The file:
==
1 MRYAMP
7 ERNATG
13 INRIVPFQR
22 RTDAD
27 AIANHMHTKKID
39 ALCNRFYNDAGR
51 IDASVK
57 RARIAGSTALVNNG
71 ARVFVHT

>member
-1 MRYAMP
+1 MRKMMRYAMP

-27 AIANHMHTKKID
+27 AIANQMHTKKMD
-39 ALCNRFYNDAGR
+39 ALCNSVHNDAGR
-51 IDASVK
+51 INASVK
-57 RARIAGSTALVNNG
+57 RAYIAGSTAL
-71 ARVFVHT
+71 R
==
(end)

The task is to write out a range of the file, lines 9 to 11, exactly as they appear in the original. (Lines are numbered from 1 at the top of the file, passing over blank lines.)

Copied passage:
71 ARVFVHT

>member
-1 MRYAMP